A week in France by Carp Catcher Ian Hirst


ian_france_1I couldn’t wait for this year’s trip away with the boys, due to various stress’s we all tend to have piled on us from time to time, this trip couldn’t come quick enough.

Each year I manage to get away for a bit of fun carping with my son Joe and a group of close friends, this year I had booked a venue in France called Lac de Premiere in the Picardie region, which I can highly recommend if you like your French commercials. Like most of these type of venues the rewards can be great if you do your homework and conditions are kind to you.

We were on the road for 3.30 am and after a 6 hour journey to Dover we were waiting to board the ferry, and then soon on the 2.5hr road trip to the venue – you southern boys don’t know how lucky you are – we arrived at 5 pm on the nail and the first pint of beer did not touch the sides!

What a lovely looking venue it was, owned by Everton footballer Tony Hibbert, who happened to be fishing the same week as us.

No fishing took place on the first night as we were looking forward to a few beers and England’s first world cup game….the less said about that the better. No matter, I told the boys the fishing would be better than the football and I wasn’t wrong!

I set my stall out by introducing a few mid sized spomb’s of Super Maize, scopex flavour mixed with SuperSeed Chilli Hemp and crushed Polony boilies, all soaked in the brilliant new Hemp oil and that was it, simple but effective. I didn’t have to wait long before a mid-day pick up resulted in a huge Grass carp weighing 38lb.

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As evening fell and the carp began to show themselves all over the place. I had another run which also resulted in a 38lb carp only this one was a long lean mirror which took the best part of 30 min’s to net, I kid you not!

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A pattern soon emerged, early evening activity usually resulted in a carp followed by a night time capture and then an early morning fish was the norm, 3 carp per 24 hrs.

I had to fish quite long at 28 wraps and with a strong wind against it made feeding quite tricky especially with a throwing stick. Therefore it had to be a midi spomb with loads of casts to disperse numerous small piles of bait to get the carp grazing over a fairly large patch. I quickly learnt that tight feeding would only result in one fish and so bait had to spread over a wider area with 2 rods on it and one rod off to the side.

RIGS: 18 lb fluorocarbon hook links, size 4 curved hooks fished D’rig style with a variety of different hook baits kept the carp coming all week.

I also did well with a Polony boilie hook bait balanced with a White Sweet Coconut pop-up or tipped with a grain of maize. These were fished on coated Fox camotex camo soft braid fished combi style. When the wind dropped during the evening you could see small sleeks of oil flattening the water where the carp where feeding. You knew it was a matter of time.

I ended up with 16 carp with each one giving an unbelievable account of itself with the scrap usually lasting 20 min’s plus.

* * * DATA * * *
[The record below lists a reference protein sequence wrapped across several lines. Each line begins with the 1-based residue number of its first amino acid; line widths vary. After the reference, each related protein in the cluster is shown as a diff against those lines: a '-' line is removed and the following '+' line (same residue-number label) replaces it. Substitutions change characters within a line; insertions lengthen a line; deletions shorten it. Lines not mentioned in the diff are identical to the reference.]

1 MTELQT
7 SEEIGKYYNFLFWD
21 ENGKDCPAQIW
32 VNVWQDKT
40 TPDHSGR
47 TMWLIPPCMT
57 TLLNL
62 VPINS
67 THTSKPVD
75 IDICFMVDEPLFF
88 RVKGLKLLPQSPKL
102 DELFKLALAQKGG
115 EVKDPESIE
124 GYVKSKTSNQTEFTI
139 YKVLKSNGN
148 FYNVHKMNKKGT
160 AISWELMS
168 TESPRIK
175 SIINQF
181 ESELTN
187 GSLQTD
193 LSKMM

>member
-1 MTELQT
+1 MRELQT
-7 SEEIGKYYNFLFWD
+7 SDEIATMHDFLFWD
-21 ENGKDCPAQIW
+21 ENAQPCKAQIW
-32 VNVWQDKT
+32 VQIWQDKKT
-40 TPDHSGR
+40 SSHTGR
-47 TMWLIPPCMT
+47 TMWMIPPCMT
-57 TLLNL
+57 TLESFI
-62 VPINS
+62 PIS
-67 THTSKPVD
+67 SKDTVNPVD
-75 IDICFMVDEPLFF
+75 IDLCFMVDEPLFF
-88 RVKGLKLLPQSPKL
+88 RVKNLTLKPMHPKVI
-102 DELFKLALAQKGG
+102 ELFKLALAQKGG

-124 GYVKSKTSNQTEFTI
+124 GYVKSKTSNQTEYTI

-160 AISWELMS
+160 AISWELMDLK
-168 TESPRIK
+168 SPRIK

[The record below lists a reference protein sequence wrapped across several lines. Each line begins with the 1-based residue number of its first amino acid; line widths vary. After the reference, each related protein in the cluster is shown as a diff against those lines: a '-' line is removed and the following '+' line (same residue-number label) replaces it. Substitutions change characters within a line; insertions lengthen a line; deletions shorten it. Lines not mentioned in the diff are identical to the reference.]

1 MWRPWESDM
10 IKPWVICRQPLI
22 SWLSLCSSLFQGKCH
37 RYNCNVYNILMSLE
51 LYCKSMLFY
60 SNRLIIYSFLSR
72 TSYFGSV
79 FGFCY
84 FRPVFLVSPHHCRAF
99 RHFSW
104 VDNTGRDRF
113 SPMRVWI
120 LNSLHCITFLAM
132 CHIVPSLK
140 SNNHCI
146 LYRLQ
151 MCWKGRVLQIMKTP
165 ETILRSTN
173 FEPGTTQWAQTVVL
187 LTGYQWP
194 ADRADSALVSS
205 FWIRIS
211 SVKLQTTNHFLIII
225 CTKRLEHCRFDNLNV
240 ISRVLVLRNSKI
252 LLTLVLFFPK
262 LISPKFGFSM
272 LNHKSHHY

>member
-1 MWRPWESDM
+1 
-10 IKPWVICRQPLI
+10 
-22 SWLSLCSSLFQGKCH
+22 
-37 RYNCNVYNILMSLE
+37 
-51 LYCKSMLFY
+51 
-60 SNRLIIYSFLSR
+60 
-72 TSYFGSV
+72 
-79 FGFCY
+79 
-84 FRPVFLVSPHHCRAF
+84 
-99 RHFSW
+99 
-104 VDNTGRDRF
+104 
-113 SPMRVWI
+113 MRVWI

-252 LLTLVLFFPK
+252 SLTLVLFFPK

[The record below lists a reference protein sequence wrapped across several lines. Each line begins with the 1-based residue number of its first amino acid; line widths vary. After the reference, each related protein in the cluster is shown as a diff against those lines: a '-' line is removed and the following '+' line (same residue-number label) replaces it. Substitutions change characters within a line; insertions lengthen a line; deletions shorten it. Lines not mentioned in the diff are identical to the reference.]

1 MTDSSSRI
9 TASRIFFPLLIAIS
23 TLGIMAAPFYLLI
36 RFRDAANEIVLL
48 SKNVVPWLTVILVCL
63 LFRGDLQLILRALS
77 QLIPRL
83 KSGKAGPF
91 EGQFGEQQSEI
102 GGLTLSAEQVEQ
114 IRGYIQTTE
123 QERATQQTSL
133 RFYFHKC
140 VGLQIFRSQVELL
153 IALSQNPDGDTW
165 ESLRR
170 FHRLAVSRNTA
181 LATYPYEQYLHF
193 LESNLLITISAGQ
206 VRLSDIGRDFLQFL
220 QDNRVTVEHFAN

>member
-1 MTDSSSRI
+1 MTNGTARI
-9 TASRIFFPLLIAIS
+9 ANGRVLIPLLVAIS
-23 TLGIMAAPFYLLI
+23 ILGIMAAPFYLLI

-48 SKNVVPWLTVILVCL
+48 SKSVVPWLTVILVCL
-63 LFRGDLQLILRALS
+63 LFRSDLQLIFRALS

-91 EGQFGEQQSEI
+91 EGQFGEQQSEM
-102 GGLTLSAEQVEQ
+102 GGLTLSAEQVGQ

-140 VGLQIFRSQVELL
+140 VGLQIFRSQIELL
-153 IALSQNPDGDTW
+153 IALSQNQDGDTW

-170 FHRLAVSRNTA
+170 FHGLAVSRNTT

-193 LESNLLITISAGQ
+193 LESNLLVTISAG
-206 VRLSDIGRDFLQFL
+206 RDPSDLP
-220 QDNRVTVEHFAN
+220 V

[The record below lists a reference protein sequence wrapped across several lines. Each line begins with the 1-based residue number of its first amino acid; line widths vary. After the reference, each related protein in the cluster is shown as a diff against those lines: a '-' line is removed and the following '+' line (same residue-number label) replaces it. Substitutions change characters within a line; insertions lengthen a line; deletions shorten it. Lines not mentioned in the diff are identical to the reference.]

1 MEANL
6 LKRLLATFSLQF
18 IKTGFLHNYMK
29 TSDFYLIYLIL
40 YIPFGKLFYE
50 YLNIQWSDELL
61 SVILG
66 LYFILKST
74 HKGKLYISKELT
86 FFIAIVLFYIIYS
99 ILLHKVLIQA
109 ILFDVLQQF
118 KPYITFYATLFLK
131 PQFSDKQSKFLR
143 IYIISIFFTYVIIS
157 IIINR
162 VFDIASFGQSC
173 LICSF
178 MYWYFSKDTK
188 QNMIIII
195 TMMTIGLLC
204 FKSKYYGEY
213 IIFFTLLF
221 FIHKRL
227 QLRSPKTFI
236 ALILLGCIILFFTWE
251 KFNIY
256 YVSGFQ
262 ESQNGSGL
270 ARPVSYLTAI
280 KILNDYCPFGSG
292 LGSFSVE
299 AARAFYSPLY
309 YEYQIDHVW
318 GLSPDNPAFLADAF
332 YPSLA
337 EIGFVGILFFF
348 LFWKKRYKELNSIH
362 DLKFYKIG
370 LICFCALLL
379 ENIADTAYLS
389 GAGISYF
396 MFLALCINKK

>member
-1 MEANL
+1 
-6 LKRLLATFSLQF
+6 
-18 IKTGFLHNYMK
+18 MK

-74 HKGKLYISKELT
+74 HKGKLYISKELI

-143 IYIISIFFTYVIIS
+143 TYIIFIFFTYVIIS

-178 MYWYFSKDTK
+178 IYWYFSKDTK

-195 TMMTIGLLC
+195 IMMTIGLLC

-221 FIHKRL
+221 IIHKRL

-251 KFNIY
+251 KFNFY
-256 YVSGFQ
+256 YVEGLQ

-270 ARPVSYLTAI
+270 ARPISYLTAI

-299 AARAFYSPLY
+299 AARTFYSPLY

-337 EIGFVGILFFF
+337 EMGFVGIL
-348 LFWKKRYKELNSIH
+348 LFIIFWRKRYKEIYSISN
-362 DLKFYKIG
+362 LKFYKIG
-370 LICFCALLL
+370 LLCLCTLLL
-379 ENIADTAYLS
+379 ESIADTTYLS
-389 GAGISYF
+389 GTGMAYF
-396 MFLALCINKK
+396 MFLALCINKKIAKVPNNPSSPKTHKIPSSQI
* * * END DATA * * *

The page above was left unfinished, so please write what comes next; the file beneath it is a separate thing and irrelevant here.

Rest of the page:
I saved the best until last with a final morning common of 43lb. The take was classic, the Siren let out a few beeps and by now I was finely tuned to the slightest indication. It was only moments before I was off the bed chair and hovering over the rods before I saw the line slowly lifting from the mist laden waters, the birds were starting their early morning chorus and a slow tick began from the Fox big reels as line was slowly taken and the Sirens gradually joined the bird chorus with their own unique sound and I lifted into my biggest carp of the week.

I eventually netted the fish from the misty waters and then I just sat there for 10 minutes sipping coffee and listening to the unseen monsters crashing way out in the mist. I knew it was a 40 as it lay there in the net, but I was in no rush to weigh it, it had fought hard and a few minutes recovery is good practice. I see some people dashing around and hoisting the carp onto the scales and then faffing around setting cameras and the like and all the while the poor carp is usually thrashing about on a dry mat gasping for breath. Give them a breather I say, treat any hook holds and be organised on the bank, with a water bucket at the ready of fresh lake water not water that has warmed up during the day.

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That final carp was a great way to end my week. My son Joe spent the week in the next swim and he fished the margins with great success using the same spod mix as me, each evening he would creep down the bank and drop in a handful of bait and then place a rig, before bagging a big one and then repeat the process early the next day to bag another, in between he spent watching football, drinking beer and sunbathing, it’s tough life but someone’s got to do it.

It all about having a baited rig on the spot at the right time…bite time!!

With one more trip booked with my brother in October in search of even bigger French monsters I can relax in the knowledge that I have that to look forward to and I will let you know how that trip goes… Until then look after the fish and keep creating your own luck.

Ian
Carp Catcher

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JoeHirsty

 


One Response to A week in France by Carp Catcher Ian Hirst

  1. Shane July 2, 2014 at 5:09 pm

    Thanks for sharing in your moment of glory, I’ll have to stick to polony meat for now untill the boilies are released on sale.

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